Apostrophes: An Endangered Species?
It never ceases to amaze me when writers fail to use proper punctuation in an attempt to “simplify” their copy. In particular, eliminating commas or apostrophes seem to be popular choices.
In case you haven’t already figured it out–since the headline certainly gave it away–I’m going to focus on apostrophes this month. This topic appealed to me after I read a recent Wall Street Journal article noting that the Domestic Names Committee of the U.S. Board on Geographic Names doesn’t like apostrophes; it’s granted only five possessive apostrophes, i.e., Martha’s Vineyard, since 1900.
In fact, showing possession is one of the two reasons to use an apostrophe:
- Adrienne’s nephew
- The car’s features
- The Cubs’ futility
Note that in the case of the third bullet, the possessive apostrophe is modifying a plural word, so it’s placed outside the “s.”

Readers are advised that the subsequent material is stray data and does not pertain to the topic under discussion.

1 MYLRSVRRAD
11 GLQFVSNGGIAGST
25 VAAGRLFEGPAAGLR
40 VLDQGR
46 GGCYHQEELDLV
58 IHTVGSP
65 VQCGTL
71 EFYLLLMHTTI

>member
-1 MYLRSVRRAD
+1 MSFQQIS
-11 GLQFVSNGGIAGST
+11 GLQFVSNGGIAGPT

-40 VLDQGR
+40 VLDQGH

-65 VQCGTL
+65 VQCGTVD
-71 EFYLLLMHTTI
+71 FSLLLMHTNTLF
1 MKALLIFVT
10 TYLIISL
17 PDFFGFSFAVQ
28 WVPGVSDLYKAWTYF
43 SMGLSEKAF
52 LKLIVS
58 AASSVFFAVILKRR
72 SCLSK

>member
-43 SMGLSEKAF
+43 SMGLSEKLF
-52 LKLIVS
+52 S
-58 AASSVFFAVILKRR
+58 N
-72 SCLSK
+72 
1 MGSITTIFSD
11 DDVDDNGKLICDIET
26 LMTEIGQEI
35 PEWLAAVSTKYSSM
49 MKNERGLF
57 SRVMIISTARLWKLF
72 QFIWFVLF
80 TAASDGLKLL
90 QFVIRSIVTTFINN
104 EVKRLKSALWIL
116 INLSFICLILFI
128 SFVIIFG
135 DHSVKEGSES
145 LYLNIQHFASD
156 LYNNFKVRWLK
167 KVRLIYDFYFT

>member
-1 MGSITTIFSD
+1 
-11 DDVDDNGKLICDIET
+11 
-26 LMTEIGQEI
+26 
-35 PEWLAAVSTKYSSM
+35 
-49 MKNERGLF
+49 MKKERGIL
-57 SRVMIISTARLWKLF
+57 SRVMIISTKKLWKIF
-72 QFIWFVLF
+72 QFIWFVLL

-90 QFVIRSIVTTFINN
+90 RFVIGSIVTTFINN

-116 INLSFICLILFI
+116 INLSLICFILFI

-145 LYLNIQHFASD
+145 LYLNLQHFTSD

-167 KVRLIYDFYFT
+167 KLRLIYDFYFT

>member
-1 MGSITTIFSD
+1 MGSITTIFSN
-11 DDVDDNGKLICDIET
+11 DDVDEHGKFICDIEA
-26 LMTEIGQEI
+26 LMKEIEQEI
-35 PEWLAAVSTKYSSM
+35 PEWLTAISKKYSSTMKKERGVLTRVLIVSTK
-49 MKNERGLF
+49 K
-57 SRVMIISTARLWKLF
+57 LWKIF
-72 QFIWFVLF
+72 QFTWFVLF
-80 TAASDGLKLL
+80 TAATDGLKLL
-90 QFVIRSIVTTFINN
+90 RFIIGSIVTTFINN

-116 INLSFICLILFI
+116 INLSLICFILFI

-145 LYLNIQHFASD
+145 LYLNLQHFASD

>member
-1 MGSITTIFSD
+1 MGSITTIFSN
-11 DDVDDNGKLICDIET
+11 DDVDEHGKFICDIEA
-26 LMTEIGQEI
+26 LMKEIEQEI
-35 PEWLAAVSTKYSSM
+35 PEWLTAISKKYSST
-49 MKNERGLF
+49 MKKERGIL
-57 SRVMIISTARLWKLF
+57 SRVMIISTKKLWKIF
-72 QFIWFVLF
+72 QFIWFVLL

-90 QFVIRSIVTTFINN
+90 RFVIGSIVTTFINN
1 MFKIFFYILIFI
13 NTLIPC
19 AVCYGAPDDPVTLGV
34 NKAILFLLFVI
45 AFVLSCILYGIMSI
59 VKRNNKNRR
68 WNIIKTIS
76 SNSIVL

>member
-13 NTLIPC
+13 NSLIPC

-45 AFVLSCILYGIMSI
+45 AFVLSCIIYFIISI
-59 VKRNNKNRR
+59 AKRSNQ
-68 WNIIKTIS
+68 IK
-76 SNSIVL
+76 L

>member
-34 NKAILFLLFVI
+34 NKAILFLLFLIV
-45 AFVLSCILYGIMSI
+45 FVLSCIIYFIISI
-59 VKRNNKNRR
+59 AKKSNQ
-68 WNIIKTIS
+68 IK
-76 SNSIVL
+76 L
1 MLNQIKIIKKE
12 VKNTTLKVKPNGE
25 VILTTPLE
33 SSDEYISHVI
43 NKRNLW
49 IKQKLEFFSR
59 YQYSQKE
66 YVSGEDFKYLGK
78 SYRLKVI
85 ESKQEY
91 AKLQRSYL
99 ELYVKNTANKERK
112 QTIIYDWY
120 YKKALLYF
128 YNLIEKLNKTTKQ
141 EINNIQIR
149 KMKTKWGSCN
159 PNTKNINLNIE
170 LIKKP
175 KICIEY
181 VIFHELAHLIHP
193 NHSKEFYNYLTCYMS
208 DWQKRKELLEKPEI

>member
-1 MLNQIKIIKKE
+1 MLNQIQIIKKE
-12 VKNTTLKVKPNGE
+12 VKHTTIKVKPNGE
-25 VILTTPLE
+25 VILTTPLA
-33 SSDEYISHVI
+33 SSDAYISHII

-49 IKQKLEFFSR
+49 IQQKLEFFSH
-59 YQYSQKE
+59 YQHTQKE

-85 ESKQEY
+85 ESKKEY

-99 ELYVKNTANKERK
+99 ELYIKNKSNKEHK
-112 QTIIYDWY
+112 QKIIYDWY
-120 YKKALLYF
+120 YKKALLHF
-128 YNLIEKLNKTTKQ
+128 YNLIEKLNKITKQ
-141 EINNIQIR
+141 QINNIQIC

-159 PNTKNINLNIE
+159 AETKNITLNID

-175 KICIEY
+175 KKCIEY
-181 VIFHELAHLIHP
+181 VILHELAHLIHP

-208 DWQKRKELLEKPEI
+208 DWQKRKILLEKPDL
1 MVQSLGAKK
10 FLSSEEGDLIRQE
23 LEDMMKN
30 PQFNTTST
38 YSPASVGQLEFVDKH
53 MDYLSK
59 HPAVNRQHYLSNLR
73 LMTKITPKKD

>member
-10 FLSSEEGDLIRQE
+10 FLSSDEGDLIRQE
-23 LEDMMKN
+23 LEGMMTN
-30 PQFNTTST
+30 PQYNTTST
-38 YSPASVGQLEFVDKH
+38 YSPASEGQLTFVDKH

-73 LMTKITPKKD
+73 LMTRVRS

The second reason to use an apostrophe is as part of a contraction, where the apostrophe takes the place of the eliminated letter(s):
- It’s (always short for “it is” or “it has”; the possessive is “its”)
I realize in this age of texts and e-mails, writers are constantly trying to shorten their messages, but I don’t think apostrophes should be a casualty. Their elimination makes copy more challenging to read, as the tongue-in-cheek headline to the aforementioned WSJ article demonstrates: “Theres a Question Mark Hanging Over the Apostrophes Future; Its Practically Against the Law to Use the Mark in a Places Name–Sorry Pikes Peak.”
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